Having the power to keep surroundings neat and tidy, or the ability to make a mess is beneficial to any burgeoning writer.
While it’s impossible to speak for every writer on the planet, and some of you might find it easy to work surrounded by a group of friends or in a park on a sunny day, the only way to develop a regular system of writing is through the repetition of process.
Having the same desk, the same computer and the same surroundings make it easier to keep yourself lasered in on the job at hand and often, the only way to guarantee that is to have some control over the circumstances.
For those of us with a more nervous disposition, discussing your ideas in front of a class can be daunting, and the idea of your colleagues seeing your notes is mortifying.
While everyone has to give a presentation at one point or another, not everyone has to broadcast their thought process among their peers. If each of my colleagues knew every idea I played around with, I’d be a laughing stock.
So while, working in an extremely comfortable bed might not seem like the kind of environment that is most conducive to creating your best work, at least it is your own space and you have ultimate control over it.
On a personal note, while at university and living with other people, I always found writing in bed to be the easiest way to start an essay and get all of my thoughts into a document . Then to finish something I’d always use a desk to allow me get into the nitty gritty of referencing.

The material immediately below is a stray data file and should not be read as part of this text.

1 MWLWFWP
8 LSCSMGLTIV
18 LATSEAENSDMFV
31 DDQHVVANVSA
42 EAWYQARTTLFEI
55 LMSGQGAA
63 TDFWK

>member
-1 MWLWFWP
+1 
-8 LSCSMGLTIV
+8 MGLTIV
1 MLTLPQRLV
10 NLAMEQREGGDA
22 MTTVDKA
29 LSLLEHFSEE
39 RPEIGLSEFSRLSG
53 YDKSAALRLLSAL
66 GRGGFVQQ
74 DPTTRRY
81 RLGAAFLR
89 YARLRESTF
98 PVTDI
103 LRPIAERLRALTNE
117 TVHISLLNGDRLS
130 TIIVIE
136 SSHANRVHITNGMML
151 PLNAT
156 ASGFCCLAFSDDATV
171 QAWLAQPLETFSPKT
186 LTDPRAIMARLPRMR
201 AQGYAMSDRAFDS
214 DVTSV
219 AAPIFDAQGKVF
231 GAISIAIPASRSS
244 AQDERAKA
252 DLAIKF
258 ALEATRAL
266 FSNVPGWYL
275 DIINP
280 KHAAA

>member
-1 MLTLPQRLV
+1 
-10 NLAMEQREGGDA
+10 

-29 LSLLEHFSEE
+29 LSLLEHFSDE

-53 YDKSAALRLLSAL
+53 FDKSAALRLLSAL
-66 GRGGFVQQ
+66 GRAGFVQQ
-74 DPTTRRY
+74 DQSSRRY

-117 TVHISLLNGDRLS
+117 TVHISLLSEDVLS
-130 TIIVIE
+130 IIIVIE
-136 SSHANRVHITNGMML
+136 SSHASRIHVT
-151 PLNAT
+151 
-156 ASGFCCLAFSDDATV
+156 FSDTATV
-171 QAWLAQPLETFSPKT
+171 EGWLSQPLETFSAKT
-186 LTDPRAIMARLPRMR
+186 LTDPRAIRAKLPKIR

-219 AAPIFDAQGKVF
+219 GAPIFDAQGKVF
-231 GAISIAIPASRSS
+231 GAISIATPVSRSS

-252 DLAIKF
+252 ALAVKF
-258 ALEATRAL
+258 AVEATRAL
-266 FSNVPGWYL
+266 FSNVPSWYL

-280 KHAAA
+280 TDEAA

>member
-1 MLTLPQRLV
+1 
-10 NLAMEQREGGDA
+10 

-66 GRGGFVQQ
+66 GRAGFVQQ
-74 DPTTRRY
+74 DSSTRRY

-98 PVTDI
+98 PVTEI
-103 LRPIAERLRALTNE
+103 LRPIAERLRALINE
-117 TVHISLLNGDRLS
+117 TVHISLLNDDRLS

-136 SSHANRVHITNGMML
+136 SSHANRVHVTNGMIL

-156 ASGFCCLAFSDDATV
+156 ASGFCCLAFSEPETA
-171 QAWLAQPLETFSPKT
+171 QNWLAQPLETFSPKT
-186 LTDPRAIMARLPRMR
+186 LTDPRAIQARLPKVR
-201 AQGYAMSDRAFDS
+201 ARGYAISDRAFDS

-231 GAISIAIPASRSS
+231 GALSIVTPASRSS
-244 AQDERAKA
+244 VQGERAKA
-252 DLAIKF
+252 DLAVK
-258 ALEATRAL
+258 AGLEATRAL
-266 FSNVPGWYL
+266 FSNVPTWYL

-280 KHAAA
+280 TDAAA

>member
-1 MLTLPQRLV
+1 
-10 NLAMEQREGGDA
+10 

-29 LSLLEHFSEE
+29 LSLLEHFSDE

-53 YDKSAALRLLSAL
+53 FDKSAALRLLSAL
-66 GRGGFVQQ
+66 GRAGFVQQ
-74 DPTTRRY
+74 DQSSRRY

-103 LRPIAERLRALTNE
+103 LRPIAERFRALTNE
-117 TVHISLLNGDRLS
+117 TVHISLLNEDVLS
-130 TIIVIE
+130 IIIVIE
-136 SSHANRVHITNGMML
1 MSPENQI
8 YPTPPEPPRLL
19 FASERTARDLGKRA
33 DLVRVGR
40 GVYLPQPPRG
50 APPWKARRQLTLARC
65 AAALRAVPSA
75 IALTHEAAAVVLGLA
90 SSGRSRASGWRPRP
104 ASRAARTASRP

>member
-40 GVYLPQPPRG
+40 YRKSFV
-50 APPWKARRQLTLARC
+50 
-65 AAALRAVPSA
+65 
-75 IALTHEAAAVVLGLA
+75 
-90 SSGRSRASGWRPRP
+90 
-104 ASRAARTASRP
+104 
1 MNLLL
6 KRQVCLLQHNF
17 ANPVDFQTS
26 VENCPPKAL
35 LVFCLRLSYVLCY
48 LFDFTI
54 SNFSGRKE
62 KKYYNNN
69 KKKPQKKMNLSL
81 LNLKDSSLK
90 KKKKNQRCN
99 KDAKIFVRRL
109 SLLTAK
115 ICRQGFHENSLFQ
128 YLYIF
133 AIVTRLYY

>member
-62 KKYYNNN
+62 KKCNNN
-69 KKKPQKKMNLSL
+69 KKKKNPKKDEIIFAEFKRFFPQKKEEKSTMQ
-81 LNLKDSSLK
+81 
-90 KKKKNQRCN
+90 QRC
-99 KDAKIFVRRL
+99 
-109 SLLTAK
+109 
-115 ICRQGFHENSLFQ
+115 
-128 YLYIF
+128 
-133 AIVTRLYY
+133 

I'm possibly the world’s most easily distracted individual. I've never been able to write in public places, but if I have the control over the music that’s playing or where I keep all of my notes without parents, roommates or friends moving them, then I can write for hours without a break.
Now that I live on my own, I can write wherever I want, in bed, in the bath or on the stairs, but all the benefits of being able to control the space around me mean that I'm consistently in the same frame of mind.
At work, where I write all day, I have one of the messiest desks in the office, but with it being my desk, I know exactly where everything is and those pesky daily deadlines are always reached without fail.
So, for me, cultivating a space in which to write without being distracted, where you have the power to change what surrounds you and to vocalise some of your most stupid ideas and not get shot down is a great starting point to developing your own voice.
- Read back through this blog post and make notes as you go. What takeaways are there that you can use to create your own blogging space?
- Think about the different places in your house - where would be the best place for you to set up your space? Write a list of pros and cons if it helps.
- Get over on Pinterest and create a board for inspiration. Try and find a common theme - what accessories do you want? Is there a type of chair or desk that stands out to you?
- Draw out a plan and write a list of what you need. When I redecorated my bedroom, I used this method and it worked wonders.
- All that's left to do is create!
Remember to take some pictures as you go along and tweet me with your progress using the hashtag#BloggingBreakthrough. And if you’ve got any questions or you’re struggling with anything, feel free to get in touch!
TO GETTING A BREAKTHROUGH WITH YOUR BLOG
Find Josh here:
Do you have a space at home purely for blog work? If not, how are you planning to create one?